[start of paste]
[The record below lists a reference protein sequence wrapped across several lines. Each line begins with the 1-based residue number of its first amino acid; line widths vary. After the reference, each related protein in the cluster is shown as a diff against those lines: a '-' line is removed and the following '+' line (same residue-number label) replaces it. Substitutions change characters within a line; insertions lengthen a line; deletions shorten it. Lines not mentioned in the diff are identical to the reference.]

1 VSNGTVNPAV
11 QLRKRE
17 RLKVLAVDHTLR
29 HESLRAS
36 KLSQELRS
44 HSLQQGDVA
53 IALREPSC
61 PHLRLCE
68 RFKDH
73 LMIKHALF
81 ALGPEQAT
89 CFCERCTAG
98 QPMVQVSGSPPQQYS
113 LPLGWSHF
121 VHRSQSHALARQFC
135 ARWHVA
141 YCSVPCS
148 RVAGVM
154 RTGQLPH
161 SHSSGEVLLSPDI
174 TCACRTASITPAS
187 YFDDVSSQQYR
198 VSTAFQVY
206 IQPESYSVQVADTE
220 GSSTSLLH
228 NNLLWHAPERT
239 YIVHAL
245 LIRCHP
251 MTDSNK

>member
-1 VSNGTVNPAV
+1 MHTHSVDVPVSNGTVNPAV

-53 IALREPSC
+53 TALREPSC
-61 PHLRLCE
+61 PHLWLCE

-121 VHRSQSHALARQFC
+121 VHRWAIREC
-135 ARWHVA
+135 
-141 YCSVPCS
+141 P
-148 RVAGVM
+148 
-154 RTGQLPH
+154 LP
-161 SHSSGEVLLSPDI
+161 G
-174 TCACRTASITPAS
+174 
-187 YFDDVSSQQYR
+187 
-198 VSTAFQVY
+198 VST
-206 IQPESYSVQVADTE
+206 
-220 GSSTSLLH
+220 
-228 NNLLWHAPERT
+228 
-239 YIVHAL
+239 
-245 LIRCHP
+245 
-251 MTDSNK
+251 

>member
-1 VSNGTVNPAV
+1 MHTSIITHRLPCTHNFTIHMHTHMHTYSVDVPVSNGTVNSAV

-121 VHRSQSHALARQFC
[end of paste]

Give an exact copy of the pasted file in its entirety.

[The record below lists a reference protein sequence wrapped across several lines. Each line begins with the 1-based residue number of its first amino acid; line widths vary. After the reference, each related protein in the cluster is shown as a diff against those lines: a '-' line is removed and the following '+' line (same residue-number label) replaces it. Substitutions change characters within a line; insertions lengthen a line; deletions shorten it. Lines not mentioned in the diff are identical to the reference.]

1 VSNGTVNPAV
11 QLRKRE
17 RLKVLAVDHTLR
29 HESLRAS
36 KLSQELRS
44 HSLQQGDVA
53 IALREPSC
61 PHLRLCE
68 RFKDH
73 LMIKHALF
81 ALGPEQAT
89 CFCERCTAG
98 QPMVQVSGSPPQQYS
113 LPLGWSHF
121 VHRSQSHALARQFC
135 ARWHVA
141 YCSVPCS
148 RVAGVM
154 RTGQLPH
161 SHSSGEVLLSPDI
174 TCACRTASITPAS
187 YFDDVSSQQYR
198 VSTAFQVY
206 IQPESYSVQVADTE
220 GSSTSLLH
228 NNLLWHAPERT
239 YIVHAL
245 LIRCHP
251 MTDSNK

>member
-1 VSNGTVNPAV
+1 MHTHSVDVPVSNGTVNPAV

-53 IALREPSC
+53 TALREPSC
-61 PHLRLCE
+61 PHLWLCE

-121 VHRSQSHALARQFC
+121 VHRWAIREC
-135 ARWHVA
+135 
-141 YCSVPCS
+141 P
-148 RVAGVM
+148 
-154 RTGQLPH
+154 LP
-161 SHSSGEVLLSPDI
+161 G
-174 TCACRTASITPAS
+174 
-187 YFDDVSSQQYR
+187 
-198 VSTAFQVY
+198 VST
-206 IQPESYSVQVADTE
+206 
-220 GSSTSLLH
+220 
-228 NNLLWHAPERT
+228 
-239 YIVHAL
+239 
-245 LIRCHP
+245 
-251 MTDSNK
+251 

>member
-1 VSNGTVNPAV
+1 MHTSIITHRLPCTHNFTIHMHTHMHTYSVDVPVSNGTVNSAV

-121 VHRSQSHALARQFC